A state lawmaker is weighing in on the fight between mullet fishermen and the state agency that regulates them.
State Rep. Halsey Beshears, R-Monticello, ripped the Florida Fish and Wildlife Conservation Commission (FWC) last week in response to the agency’s decision to appeal a circuit court judge’s ruling that lifts restrictions on mullet fishermen’s nets.
“I’m disappointed to see that the state is going to appeal the process. They should be finding a way to work with the fishermen rather than to continue on with more litigation and wasting taxpayer money,” he said.
Circuit Judge Jackie Fulford ruled Oct. 22 in Leon County that FWC regulations on net mesh size — how large the holes are — must be stopped. The FWC currently requires no larger than a two-inch mesh, but fishermen say that’s too small to let undersized fish out of the net, which die and, in turn, reduce future populations.
And Beshears wholeheartedly agrees with that.
“The fishermen never disagreed with the size of the net; they only disagreed with the size of the mesh,” Beshears said. “It’s killing everything out there.”
But Beshears also said he was “excited” about the ruling, calling it a “great thing for the fishermen.
“These commercial fishermen have had their day in court over and over again each time with slaps in the face,” he said, in a written release. “Judge Fulford’s ruling has offered the best encouragement yet to continue this fight, and continue we will.”
The court case stems from the state constitutional “net ban” amendment Florida voters approved in 1994. It opened the door for restrictions on several net types. Commercial mullet fishermen have fought the FWC rules that resulted from it for years.
Three licensed commercial fishermen filed the case, including a bait-and-tackle shop owner in Wakulla County. Their lawyer, Ron Mowrey, said the FWC rules discriminate against mullet fishermen because larger mesh sizes can be used when going after other fish. He said this factored into the judge’s ruling.
Mowrey also said the state filed an appeal within an hour of the ruling. “They’re chomping at the bit to spend taxpayers’ money,” he said.
“We are appealing because we don’t think it is valid,” Amanda Nalley, FWC spokeswoman, told the Tallahassee Democrat.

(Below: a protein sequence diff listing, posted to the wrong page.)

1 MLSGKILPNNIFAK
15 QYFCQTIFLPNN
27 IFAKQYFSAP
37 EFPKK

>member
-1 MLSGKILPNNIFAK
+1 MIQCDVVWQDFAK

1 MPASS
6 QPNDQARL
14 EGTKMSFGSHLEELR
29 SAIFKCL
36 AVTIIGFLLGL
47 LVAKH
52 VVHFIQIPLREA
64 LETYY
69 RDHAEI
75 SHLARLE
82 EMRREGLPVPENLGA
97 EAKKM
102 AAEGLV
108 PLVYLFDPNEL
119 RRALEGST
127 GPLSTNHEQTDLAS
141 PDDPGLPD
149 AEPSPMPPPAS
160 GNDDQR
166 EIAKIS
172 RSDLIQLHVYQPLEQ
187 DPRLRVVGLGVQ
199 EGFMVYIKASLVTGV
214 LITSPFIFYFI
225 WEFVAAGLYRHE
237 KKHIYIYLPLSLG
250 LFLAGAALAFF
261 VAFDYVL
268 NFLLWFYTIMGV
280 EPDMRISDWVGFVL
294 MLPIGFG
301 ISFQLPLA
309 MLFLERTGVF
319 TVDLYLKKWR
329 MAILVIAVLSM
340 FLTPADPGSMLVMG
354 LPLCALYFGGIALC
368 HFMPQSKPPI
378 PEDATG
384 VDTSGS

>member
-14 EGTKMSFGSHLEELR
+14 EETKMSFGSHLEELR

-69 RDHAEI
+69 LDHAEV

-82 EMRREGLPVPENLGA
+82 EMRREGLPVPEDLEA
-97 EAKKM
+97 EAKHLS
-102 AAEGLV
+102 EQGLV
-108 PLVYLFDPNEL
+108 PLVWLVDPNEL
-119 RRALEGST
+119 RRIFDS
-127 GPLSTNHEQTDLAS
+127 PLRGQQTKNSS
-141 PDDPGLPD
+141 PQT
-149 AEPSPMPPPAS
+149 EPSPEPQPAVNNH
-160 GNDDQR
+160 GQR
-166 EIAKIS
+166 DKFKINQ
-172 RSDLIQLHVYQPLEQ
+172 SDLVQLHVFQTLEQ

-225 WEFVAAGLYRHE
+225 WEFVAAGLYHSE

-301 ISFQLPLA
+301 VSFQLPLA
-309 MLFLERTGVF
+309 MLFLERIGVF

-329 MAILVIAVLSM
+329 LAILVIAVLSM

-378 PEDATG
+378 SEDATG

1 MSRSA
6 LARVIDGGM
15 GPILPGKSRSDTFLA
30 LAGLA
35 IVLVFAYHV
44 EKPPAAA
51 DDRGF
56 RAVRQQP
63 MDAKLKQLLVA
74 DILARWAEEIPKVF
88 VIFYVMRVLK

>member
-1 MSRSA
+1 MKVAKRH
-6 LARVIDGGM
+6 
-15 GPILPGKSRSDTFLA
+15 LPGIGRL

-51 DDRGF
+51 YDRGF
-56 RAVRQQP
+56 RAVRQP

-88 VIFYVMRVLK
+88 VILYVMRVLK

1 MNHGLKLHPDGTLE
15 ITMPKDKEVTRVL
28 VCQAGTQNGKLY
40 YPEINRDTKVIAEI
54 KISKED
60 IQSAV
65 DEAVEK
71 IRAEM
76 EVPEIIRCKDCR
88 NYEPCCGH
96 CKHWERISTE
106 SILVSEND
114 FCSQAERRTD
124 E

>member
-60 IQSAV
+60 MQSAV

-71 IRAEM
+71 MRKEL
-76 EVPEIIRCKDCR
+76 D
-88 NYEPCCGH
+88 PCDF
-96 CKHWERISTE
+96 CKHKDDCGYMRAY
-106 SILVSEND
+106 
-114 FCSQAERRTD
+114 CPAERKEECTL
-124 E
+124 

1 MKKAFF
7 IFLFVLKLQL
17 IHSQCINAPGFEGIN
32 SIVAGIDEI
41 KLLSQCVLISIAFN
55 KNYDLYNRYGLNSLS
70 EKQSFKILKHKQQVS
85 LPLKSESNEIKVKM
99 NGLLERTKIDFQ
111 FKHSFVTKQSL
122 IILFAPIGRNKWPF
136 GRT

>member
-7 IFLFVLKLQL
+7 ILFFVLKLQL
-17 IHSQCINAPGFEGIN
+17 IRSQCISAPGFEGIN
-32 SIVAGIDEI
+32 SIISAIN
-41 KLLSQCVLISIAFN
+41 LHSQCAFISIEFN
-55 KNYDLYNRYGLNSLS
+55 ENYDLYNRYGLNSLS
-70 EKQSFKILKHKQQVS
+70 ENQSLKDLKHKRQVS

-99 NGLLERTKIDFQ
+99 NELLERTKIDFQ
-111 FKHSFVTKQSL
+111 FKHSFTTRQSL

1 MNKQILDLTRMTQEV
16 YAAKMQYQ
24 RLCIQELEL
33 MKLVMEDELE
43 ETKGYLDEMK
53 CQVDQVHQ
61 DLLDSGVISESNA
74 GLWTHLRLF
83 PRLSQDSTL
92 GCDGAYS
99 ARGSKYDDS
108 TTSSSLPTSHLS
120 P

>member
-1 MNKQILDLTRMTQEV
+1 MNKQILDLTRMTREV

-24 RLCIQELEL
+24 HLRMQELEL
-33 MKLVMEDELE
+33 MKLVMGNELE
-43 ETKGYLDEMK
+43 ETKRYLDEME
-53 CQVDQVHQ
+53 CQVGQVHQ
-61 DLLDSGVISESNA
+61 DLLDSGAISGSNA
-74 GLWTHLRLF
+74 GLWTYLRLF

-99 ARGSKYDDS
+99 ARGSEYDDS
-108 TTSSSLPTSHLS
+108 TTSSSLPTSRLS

Ronald Fred Crum, who owns the bait-and-tackle shop, has long fought the amendment. He said there are mullet fishermen from Panama City to Tampa, offering a strong market for the fish, which is eaten in the region. He said he doesn’t want to repeal the amendment, only “correct the rules” enforced by FWC. He said the amendment does not include specific mesh sizes.
“We want the mesh to not be restricted to anything,” Crum said.
He said commercial fishermen are professional enough to use a proper mesh size and catch the fish they’re targeting and release the rest “alive and unharmed.”
“If I can correct this problem and stop the unnecessary killing and waste, I think I can enhance sport fishing by 30 percent in 12 months,” Crum said.
Meanwhile, the judge’s ruling offers unusual candor on an obviously controversial and difficult case and says a “legal absurdity” has been created through constitutional amendments and FWC rules related to this issue.
“… the application of these laws by FWC appears to be fundamentally unfair and this Court, as a court of equity, feels compelled to at least attempt to abate the unfairness,” the ruling states.
The ruling says the case was reviewed for a year — “weighed and re-weighed” — in an attempt to find a clear answer.
“Unfortunately, the more the matter is considered, the more unclear it becomes. An absolute mess has been created,” the ruling states.
“As legislators, we are challenged with listening to opposing factors and basing decisions on fairness and what is good for everyone,” wrote Beshears. “We have to listen to our constituency or else we fail to render decisions that provide opportunities to all citizens.
“(The fishermen) are not attempting to supersede the amendment nor are their attempts to undo the net ban. They are just asking for a larger mesh size so they can fish for mullet and undersized fish will not be entangled and die,” he wrote. “They want to fish, to work, to make a living just like all of us, just like everyone at FWC.”